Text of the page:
Benefit consulting firm Segal Group has issued results from its 18th annual survey of medical cost trend expectations, this time for 2015. (Segal Trend Survey) The projected trend varies depending on the type of plan. For pure HMO designs, it is 6.2%, for the most common PPO plans it is around 7.5% to 7.8%, and for high-deductible plans it is surprisingly at 7.9%. For most designs the 2015 trend is similar to the 2014 one. For prescription drug carve-out coverage, however, there was a significant jump to a forecast of 8.6% growth, suggesting that drugs may be a major factor in combined medical/drug plan trend. The drug trend is driven by specialty drugs, for which spending is expected to grow almost 20%. Dental and vision plans have lower projected increases, around 3% to 5%. Regionally, the south has the lowest trend at 5.8% and the west the highest at 9.2%. Narrow networks were expected to lower trend by 38% of the respondents using them, with the average impact forecast to be a 3.8% reduction. Health reform requirements were projected to increase trend by 1% or more. By service type, hospital trend was projected at 8%, with 3.5% due to increased use and 4.5% to price increases. For physicians, trend will be 6.6%, 2.8% price and 3.4% use growth and for drugs, a whopping 7.5% price increase is projected with 2.5% utilization growth.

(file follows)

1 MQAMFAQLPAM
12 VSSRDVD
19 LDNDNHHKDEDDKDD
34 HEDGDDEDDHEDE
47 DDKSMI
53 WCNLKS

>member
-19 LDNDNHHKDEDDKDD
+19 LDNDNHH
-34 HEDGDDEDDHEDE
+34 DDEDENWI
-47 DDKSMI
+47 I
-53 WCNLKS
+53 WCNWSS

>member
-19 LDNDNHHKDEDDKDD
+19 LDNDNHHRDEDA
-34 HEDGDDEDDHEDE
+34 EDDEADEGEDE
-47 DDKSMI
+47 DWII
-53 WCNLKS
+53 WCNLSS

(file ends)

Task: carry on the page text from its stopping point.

Common strategies being used to mitigate spending growth include use of low-cost primary care access, including tele-visits, retail clinics and worksite clinics; reference pricing; value-based contracting; wellness programs and defined contributions. In regard to drugs, medication therapy management, prior authorization and formulary management were listed as common cost control techniques. Employers are also looking at part-time health benefits (see WalMart’s announcement that it is eliminating health benefits for part-timers) and at spousal eligibility. In a very useful part of the report, Segal compares past expectations with actual experience, and most forecasts have been very conservative, with projections exceeding actual experience in 2013, for example, by 3.3% for the most common PPO plans. People clearly keep expecting higher spending growth than is occurring. Of course, as this report also points out, health spending growth in employer-sponsored plans, especially for employees, is much higher than general inflation, GDP growth, or most importantly, wage growth. In recent years health spending trend is 3 to 4 times faster than wage rises. For both employers and employees, health spending increases continue to be a major problem, and contrary to the Administration’s promises, the reform law has not only not reduced that growth, it has added to cost increases.